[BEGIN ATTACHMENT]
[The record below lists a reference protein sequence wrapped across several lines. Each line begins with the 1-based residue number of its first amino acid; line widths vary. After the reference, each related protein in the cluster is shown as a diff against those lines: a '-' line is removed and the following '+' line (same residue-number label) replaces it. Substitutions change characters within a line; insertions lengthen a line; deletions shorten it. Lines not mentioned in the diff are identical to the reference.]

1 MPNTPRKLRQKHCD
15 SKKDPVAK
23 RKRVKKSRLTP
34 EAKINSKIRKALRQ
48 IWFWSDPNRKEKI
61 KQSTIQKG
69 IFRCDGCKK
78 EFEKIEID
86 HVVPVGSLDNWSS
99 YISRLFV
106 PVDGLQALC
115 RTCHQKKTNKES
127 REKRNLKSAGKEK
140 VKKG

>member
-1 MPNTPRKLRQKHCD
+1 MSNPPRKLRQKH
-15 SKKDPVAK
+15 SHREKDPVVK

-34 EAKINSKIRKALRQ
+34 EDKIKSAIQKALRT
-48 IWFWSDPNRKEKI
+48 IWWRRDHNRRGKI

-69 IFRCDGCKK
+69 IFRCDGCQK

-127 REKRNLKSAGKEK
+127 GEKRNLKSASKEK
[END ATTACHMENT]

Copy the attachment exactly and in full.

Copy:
[The record below lists a reference protein sequence wrapped across several lines. Each line begins with the 1-based residue number of its first amino acid; line widths vary. After the reference, each related protein in the cluster is shown as a diff against those lines: a '-' line is removed and the following '+' line (same residue-number label) replaces it. Substitutions change characters within a line; insertions lengthen a line; deletions shorten it. Lines not mentioned in the diff are identical to the reference.]

1 MPNTPRKLRQKHCD
15 SKKDPVAK
23 RKRVKKSRLTP
34 EAKINSKIRKALRQ
48 IWFWSDPNRKEKI
61 KQSTIQKG
69 IFRCDGCKK
78 EFEKIEID
86 HVVPVGSLDNWSS
99 YISRLFV
106 PVDGLQALC
115 RTCHQKKTNKES
127 REKRNLKSAGKEK
140 VKKG

>member
-1 MPNTPRKLRQKHCD
+1 MSNPPRKLRQKH
-15 SKKDPVAK
+15 SHREKDPVVK

-34 EAKINSKIRKALRQ
+34 EDKIKSAIQKALRT
-48 IWFWSDPNRKEKI
+48 IWWRRDHNRRGKI

-69 IFRCDGCKK
+69 IFRCDGCQK

-127 REKRNLKSAGKEK
+127 GEKRNLKSASKEK